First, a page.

By Bill McKelway
Published: October 9, 2009
A judge yesterday described conditions in a home overrun with dozens of cats as the most grotesque he has seen in 25 years of judicial service.
Staring silently at a sheaf of pictures of the dwelling's interior, Chesterfield General District Judge Robert D. Laney blanched and told the home's occasional occupant that the pictures were worse than those he has viewed of German prison camps, homicide victims and lifeless teenage drivers.
Moments later, Laney sentenced Patti Wheeler, 52, also known as "Cookie," to a year in jail on multiple counts of animal cruelty. And he certified a felony charge of destruction of private property -- the house, now condemned -- to a grand jury.
On May 14 last year, animal control officers found 56 cats living in filth so pervasive that there was no place in the three-bedroom home not covered in feces, skeletal remains, or dried blood and hair. The house is in the 4500 block of Treely Road.
More than 30 of the cats had to be euthanized, including two whose eyeballs had abscessed so severely that the organs collapsed. Another had a bladder the size of a softball.
C.T. Coats, an animal control officer, testified that the house reeked of ammonia from urine, children's swimming pools were filled with animal excrement, and the remains of dead animals littered the home. One carcass was found in a cutlery drawer.
Coats said he and his fellow officers found a mother cat suckling her kitten atop a skeleton. There were also four dogs, two of which were euthanized.
"The [jail] time is for the suffering you subjected on these animals," the judge told Wheeler, who will appeal the cruelty convictions to circuit court and have the property charge heard there.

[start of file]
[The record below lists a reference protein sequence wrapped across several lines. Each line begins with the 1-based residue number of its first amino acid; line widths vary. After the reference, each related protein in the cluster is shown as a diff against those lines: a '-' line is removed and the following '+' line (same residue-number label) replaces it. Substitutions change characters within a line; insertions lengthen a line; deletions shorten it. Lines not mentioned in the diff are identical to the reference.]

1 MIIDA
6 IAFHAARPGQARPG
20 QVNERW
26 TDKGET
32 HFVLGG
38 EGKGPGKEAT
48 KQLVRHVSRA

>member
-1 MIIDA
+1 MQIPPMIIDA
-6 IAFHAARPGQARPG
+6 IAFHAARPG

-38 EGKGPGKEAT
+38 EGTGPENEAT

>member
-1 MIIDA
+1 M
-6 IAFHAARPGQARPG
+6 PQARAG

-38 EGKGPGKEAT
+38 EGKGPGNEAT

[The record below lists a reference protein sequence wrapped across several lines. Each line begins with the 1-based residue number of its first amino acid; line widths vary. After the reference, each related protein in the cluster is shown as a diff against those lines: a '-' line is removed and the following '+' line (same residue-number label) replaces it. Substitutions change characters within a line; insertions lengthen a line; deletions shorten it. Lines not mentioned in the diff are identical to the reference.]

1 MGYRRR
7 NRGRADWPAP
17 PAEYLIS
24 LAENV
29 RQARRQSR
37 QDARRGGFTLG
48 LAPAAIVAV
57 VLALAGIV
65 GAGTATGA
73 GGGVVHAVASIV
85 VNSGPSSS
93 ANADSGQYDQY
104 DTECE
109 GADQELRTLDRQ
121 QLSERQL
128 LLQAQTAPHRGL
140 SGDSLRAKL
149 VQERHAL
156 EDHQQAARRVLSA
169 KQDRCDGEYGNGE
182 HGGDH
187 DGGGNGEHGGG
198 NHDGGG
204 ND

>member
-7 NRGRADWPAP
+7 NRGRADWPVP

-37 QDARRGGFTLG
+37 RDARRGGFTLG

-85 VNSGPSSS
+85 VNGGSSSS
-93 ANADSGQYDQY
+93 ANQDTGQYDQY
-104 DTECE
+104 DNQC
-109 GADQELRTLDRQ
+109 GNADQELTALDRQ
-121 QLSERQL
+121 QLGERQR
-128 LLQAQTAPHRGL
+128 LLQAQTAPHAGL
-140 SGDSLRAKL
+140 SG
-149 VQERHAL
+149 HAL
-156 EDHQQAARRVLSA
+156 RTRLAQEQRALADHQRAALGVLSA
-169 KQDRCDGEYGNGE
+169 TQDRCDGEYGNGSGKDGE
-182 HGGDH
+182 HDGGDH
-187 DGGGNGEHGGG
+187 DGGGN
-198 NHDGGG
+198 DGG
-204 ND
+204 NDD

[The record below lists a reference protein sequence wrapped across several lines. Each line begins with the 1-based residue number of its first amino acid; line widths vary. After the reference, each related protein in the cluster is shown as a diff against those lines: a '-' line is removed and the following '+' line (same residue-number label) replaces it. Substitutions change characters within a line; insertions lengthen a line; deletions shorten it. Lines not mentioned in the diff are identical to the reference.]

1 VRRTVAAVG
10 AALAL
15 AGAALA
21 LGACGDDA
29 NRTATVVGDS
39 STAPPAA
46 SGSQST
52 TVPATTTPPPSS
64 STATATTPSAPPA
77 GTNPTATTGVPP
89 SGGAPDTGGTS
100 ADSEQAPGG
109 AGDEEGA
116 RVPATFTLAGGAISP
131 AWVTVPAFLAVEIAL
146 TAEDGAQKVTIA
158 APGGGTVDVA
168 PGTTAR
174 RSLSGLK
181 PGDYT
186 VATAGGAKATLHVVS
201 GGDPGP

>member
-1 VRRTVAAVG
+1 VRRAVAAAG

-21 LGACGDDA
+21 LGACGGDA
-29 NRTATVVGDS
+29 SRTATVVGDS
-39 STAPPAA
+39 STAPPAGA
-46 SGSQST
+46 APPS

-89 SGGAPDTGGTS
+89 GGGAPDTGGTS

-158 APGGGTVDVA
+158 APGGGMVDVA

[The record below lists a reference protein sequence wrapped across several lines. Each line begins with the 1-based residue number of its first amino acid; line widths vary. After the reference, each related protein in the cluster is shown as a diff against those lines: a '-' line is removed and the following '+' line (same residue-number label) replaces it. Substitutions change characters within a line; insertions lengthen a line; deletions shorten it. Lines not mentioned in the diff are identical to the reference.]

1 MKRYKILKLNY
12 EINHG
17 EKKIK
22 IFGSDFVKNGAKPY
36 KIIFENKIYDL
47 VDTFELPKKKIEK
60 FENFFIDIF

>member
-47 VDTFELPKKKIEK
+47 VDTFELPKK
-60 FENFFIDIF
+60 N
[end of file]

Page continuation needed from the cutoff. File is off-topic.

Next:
"I don't see how you could turn a blind eye to what I have just seen in these pictures," the judge said.
Defense attorney John Rockecharlie pleaded that Wheeler is a compassionate woman who became overwhelmed by the animals she took in, so much so that she retreated to her car to sleep at night in a sleeping bag. She left the home to the cats, entering only to feed them.
The cats established a feral colony in the house, forming a hierarchy that created dominant animals and those subjected to abuse, Rockecharlie said.
A veterinarian testified that while Wheeler fed the cats each day, many were so sick that they could not smell and therefore didn't eat.
"Cats need to be able to smell to be able to eat," Kathy Bauer said.
Rockecharlie said Wheeler's plight matched an ancient maxim: "The road to hell is paved with good intentions."
But Assistant Commonwealth's Attorney Robert J. Fierro Jr. saw it differently. What Wheeler did "may have been paved with good intent," he said, "but it was the animals who were in hell."
Laney also barred Wheeler, who is a receptionist at a veterinary office, from owning a companion animal for the rest of her life.
Convictions on three counts of improperly disposing of a dead animal will cost Wheeler $750 in fines. Failure to obtain a kennel license for the four dogs will cost her $50.
After court, Bauer said that resolving issues in which someone becomes overwhelmed by rescued animals is simple.
"Take the animals to a shelter," she said.
Headdesk #1: At myself and my former neighbors. This house is two streets down from my parents' house, and just passing by it, you had to know something was up. People apparently had been complaining about the smell for years, and it didn't escape my notice that the carport of that house was full of furniture, and that there were never any interior lights on, ever. I began taking a different road in and out of the neighborhood most of the time because it bummed me out. But I chalked it up to a garden-variety hoarder, not an animal horder. :[
Headdesk #2: At the commenters at the source bitching about the judge's Holocaust comments. I realized that this was the judge I had for traffic court last year, and I half shat myself watching the other cases go up before me, because this dude? Did. Not. Play. And especially so on cases where you had presented a danger to other people.
I can't say I have a problem with his comments, though if I had my way the sentence would be even longer. I mean, I understand the impulse to save teh kitties (and the neighborhood used to have a lot of strays -- I wonder if this isn't where a lot of them ended up), but you would think someone who works in a veterinary office would be able to recognize an animal's suffering. I really hope it's upheld -- one year is no amount of time, really.